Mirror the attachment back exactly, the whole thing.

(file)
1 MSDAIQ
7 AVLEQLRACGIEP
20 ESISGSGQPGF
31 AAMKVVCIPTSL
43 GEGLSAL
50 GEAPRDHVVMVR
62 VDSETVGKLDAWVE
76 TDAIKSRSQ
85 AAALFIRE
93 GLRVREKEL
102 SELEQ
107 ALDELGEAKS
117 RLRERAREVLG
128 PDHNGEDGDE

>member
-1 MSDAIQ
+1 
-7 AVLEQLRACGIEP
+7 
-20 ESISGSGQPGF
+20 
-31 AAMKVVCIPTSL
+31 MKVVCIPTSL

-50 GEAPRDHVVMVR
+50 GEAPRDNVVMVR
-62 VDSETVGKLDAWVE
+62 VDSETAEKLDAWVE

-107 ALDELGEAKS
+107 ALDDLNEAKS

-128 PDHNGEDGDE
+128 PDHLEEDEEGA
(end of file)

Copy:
1 MSDAIQ
7 AVLEQLRACGIEP
20 ESISGSGQPGF
31 AAMKVVCIPTSL
43 GEGLSAL
50 GEAPRDHVVMVR
62 VDSETVGKLDAWVE
76 TDAIKSRSQ
85 AAALFIRE
93 GLRVREKEL
102 SELEQ
107 ALDELGEAKS
117 RLRERAREVLG
128 PDHNGEDGDE

>member
-1 MSDAIQ
+1 
-7 AVLEQLRACGIEP
+7 
-20 ESISGSGQPGF
+20 
-31 AAMKVVCIPTSL
+31 MKVVCIPTSL

-50 GEAPRDHVVMVR
+50 GEAPRDNVVMVR
-62 VDSETVGKLDAWVE
+62 VDSETAEKLDAWVE

-107 ALDELGEAKS
+107 ALDDLNEAKS

-128 PDHNGEDGDE
+128 PDHLEEDEEGA